The skill of feature engineering — crafting data features optimized for machine learning — is as old as data science itself. But it’s a skill I’ve noticed is becoming more and more neglected. The high demand for machine learning has produced a large pool of data scientists who have developed expertise in tools and algorithms but lack the experience and industry-specific domain knowledge that feature engineering requires. And they are trying to compensate for that with better tools and algorithms. However, algorithms are now a commodity and don’t generate corporate IP. Generic data is becoming commoditized and cloud-based Machine Learning Services (MLaaS) like Amazon ML and Google AutoML now make it possible for even less experienced team members to run data models and get predictions within minutes. As a result, power is shifting to companies that develop an organizational competency in collecting or manufacturing proprietary data — enabled by feature engineering. Simple data acquisition and model building are no longer enough.
An additional critical feature of blockchain technology is that every member of a blockchain generally can access and audit the entire ledger. This allows all interested parties to confirm and update the information contained in individual blocks. Another significant benefit is that laws and regulations can be programmed into the blockchain as smart contracts. Smart contracts are logical rules programmed into the blockchain. They are self-executing contracts where the built-in agreement is enforced on all members. Smart contracts mimic traditional contracts and laws, and can be used to program in obligations and consequences. In this way, the requirements of specific data privacy and security laws, such as the Health Insurance Portability and Accountability Act of 1996 or the European Union General Data Protection Regulation, can be embedded in the blockchain. Innovators are already experimenting with blockchain use cases in the healthcare context that demonstrate many of the blockchain security benefits.
Overcoming ignorance is a good place to start, and the tutorial given by Hammond was a pleasing break from many technology events that are largely attended by people from whatever discipline the event covers. Data scientists attend data events, roboticists attend robotics events, and so on. At the O'Reilly event however, techies were in the minority, with most of the attendees from managerial functions. The session began by providing an overview of what AI is, with a whistle stop tour of machine learning, and specifically the nature of learning itself, which feeds into the supervised, unsupervised and reinforcement learning models used by all machine learning systems today. Machine learning is, of course, just one aspect of AI, with McKinsey recently identifying five distinct forms, including physical AI, computer vision, natural-language processing, natural language, and then machine learning. Understanding what each of these is, even on a basic level, can you help you to make informed choices, and not be suckered in by hype.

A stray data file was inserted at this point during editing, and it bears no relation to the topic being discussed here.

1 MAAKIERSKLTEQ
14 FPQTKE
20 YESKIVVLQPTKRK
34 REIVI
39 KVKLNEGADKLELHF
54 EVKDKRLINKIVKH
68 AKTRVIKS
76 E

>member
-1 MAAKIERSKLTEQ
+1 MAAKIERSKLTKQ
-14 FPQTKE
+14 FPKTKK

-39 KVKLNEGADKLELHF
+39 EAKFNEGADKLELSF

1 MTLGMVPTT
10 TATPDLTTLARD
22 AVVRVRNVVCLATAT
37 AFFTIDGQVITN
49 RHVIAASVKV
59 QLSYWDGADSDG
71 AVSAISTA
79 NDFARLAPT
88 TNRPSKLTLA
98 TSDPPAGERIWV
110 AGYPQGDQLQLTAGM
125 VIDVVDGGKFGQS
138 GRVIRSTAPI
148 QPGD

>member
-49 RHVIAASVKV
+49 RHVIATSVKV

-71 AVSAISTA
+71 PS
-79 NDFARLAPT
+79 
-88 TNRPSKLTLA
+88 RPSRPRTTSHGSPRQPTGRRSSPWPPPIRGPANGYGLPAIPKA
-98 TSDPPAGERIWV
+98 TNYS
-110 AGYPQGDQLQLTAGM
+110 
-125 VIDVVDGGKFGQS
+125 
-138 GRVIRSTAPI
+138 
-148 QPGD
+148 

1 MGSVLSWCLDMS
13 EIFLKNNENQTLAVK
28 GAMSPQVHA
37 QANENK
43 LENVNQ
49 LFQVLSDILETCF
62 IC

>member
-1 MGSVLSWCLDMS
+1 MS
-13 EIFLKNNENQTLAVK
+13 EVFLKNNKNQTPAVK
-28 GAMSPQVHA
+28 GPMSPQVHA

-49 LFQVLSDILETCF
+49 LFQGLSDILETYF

"With the increasing, malicious focus on cryptocurrency-related threats, attacks and exploits, it is clear that criminal innovation in this space continues unabated," Ferguson tells Information Security Media Group. "Starting from attacks targeting cryptocurrency wallets on individual users' machines - either directly or as an add-on to some widespread ransomware variants - attackers have rapidly diversified into direct breaches of cryptocurrency exchanges, malware for mining on traditional, mobile and even IoT devices, and developed attack methodologies specifically designed to target the mechanics of blockchain-based transactions, such as the 51 percent attack." The 51 percent attack gives attackers who can control more than 50 percent of a network's hash rate - or computing power - the power to reverse transactions on the blockchain or double-spend coins. The first half of this year saw five successful 51 percent attacks leading to "direct financial losses ranging from $0.55 million to $18 million," Moscow-based cybersecurity firm Group-IB says in a recently released cybercrime trends report.
Quote for the day:
"Leaders should influence others in such a way that it builds people up, encourages and edifies them so they can duplicate this attitude in others." -- Bob Goshen